Thanks to fracking and modern exploration and production technologies, the world still has decades or even centuries of natural gas, oil and coal. For a world that still depends on these fuels for 85% of its total energy, that is good news. It’s even better news for the future, when humanity will still need fossil fuels for over 75% of a 28% larger total energy supply in 2040, according to the Energy Information Agency.

Fossil fuels (as well as nuclear and hydroelectric power) should be embraced, not excoriated, and used with pride until energy sources just as reliable and affordable are discovered someday in the future.

It likewise makes little sense to promote biodiesel and corn ethanol while also advocating electric cars. That approach not only increases the demand for reliable, affordable electricity generation – an increasingly impossible dream if we are supposed to rely more and more on wind and solar electricity.

It exacerbates problems resulting from mandates that require blending ever more ethanol into decreasing supplies of gasoline for fewer internal combustion engines: eg, having so much ethanol in gasoline for those engines that gaskets are damaged and warrantees are voided, and fraud problems associated with RINs (Renewable Identification Numbers) used to ensure compliance with renewable fuel standards.

Plant-based fuels that enrich regional biofuel interests increasingly cause multiple other problems for refiners that provide nearly 90% of vehicle fuels: gasoline and conventional diesel. Under pressure from Big Biofuel and corn-state senators, EPA raised its 2018 biofuel requirement to 19.3 billion gallons, a huge increase from its 16.3 billion gallon mandate in 2014. That means smaller, independent refiners will be unable to blend enough ethanol into their gasoline to meet the mandate – and will have to buy RINs, at inflated and unpredictable prices, to comply artificially with the impossible blending requirement.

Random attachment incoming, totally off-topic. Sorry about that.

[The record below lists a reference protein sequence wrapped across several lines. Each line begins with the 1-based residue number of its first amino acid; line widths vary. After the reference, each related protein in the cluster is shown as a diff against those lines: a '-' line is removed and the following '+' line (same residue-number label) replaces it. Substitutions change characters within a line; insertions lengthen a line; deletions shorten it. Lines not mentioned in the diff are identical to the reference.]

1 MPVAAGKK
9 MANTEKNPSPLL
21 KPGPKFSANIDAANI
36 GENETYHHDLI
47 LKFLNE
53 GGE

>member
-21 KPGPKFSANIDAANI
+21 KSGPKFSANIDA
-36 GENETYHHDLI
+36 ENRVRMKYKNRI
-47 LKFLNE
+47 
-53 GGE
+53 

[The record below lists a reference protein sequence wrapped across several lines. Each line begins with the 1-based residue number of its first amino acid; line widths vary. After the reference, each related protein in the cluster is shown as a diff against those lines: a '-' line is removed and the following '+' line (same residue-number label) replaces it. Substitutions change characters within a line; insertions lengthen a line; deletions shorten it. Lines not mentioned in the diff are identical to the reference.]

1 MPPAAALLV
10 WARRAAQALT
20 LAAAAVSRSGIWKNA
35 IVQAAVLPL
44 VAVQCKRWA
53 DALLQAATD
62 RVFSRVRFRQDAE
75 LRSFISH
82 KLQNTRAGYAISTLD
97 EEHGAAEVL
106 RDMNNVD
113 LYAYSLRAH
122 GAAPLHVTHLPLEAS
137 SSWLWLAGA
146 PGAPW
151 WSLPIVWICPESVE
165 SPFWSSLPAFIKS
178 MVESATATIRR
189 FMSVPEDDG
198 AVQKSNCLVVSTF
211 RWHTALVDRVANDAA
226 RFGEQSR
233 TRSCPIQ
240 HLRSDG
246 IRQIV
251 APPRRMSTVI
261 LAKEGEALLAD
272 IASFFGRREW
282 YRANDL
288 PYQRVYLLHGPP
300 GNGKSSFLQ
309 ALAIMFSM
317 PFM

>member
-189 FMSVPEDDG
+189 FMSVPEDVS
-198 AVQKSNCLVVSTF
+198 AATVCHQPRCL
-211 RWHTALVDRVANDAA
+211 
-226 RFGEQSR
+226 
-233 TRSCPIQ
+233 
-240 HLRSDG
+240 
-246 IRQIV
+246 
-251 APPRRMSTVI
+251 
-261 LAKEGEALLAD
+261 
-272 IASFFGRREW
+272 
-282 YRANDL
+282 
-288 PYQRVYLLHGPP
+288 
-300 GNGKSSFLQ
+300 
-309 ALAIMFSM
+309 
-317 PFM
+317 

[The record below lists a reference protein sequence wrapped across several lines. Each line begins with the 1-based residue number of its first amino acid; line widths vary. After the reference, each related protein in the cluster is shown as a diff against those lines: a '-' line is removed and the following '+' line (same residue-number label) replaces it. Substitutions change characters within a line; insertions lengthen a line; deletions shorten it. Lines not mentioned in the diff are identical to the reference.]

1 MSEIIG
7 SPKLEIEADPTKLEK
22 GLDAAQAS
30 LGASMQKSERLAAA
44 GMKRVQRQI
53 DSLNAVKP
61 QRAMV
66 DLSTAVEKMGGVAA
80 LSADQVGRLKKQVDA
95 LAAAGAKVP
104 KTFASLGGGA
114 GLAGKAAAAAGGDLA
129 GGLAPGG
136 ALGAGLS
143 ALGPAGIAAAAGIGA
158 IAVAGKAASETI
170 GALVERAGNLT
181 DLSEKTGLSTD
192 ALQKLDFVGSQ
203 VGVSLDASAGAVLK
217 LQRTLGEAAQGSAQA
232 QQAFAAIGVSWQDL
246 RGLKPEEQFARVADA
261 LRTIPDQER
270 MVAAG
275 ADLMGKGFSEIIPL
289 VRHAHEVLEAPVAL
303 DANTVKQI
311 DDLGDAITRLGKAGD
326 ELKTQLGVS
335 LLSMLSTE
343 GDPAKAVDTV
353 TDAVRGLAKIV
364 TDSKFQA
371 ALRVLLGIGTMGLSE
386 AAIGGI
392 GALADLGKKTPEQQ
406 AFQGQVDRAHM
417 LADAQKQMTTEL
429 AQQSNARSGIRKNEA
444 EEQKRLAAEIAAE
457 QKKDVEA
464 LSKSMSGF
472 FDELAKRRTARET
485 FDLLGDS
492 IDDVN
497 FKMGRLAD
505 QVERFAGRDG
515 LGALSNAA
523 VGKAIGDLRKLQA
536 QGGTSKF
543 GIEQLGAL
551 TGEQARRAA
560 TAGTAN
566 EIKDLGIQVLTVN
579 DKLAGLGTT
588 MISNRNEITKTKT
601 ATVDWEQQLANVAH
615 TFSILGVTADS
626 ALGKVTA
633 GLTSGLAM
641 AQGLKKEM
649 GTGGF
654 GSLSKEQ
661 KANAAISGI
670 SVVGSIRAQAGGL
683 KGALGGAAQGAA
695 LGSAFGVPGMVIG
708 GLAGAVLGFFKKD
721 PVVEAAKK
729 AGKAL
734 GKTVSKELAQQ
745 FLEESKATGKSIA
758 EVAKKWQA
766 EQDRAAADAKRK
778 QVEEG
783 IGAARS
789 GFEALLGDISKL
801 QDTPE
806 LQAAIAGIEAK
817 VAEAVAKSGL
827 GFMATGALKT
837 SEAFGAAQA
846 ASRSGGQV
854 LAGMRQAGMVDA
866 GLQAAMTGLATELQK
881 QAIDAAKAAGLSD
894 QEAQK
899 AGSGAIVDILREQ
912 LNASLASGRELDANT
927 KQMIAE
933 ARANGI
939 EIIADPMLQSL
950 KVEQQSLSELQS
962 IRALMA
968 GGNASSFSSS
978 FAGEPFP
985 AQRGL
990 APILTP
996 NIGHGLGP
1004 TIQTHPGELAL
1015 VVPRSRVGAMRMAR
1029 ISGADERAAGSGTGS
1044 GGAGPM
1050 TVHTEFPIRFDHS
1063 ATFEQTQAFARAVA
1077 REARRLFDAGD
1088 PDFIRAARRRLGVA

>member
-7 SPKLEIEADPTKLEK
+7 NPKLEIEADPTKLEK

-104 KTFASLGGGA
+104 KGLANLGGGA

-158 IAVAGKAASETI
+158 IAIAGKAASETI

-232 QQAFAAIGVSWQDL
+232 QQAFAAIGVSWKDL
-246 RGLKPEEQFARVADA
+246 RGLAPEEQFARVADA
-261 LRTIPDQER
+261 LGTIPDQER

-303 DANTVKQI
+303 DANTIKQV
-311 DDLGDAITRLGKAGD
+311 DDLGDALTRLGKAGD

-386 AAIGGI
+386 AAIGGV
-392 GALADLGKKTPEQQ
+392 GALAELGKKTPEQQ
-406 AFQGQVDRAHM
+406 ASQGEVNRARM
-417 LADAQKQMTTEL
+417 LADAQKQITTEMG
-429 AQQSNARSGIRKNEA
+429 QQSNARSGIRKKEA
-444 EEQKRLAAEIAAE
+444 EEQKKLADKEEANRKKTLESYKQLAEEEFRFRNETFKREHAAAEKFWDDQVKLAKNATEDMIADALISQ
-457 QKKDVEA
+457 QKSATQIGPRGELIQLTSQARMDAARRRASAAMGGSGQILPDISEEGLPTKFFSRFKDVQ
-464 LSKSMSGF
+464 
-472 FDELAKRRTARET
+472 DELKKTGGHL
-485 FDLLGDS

As the Wall Street Journal notes, Dallas-based HollyFrontier Corp. must spend over $300 million per year on RINs, forcing it freeze hiring, defer capital expenditures and investment, penalize its blue-collar workers, and transfer massive wealth from refiners to ethanol producers, who still demand more.

The absurd situation caused Senator Ted Cruz (R-TX) to copy corn-state senators on hostage taking. (They held up EPA nominees until the agency caved in on ethanol.) Mr. Cruz is preventing action on the Agriculture Department nominee who would control a lot of biofuel money, until a compromise can be worked out between biofuel and conventional petroleum fuels. He secured a meeting but so far no deal.

Under fascist-style socialism, the government doesn’t own companies outright; it merely decrees how they must operate, what they must produce, who pays and who benefits. That’s where U.S. biofuel policies have taken America’s energy sector. It’s time to reform these policies – to reflect today’s economic, climate, oil depletion and oil import realities – and set a time certain for ethanol and biofuel mandates to expire. Let real free enterprise operate, instead of crony-corporatist government decrees.

Via email

Trump proposes massive expansion of oil drilling

The Trump administration wants to open up nearly all the country’s offshore areas for oil drilling, leasing areas off places like Florida and California for the first time in decades, and reversing an Obama-era policy.

Secretary of the Interior Ryan Zinke announced that his department is planning the largest number of oil-lease sales in US history starting next year. It would open up 90 per cent of offshore land for drilling as part of a five-year plan. It reverses an Obama-era plan that would have kept only 6 per cent of the same acres available for drilling.

“We’re going to become the strongest energy superpower,” Mr Zinke said in a call with reporters. “We certainly have the assets to do that.”

Oil-industry groups and their supporters who want more access to domestic oil lands are cheering the move.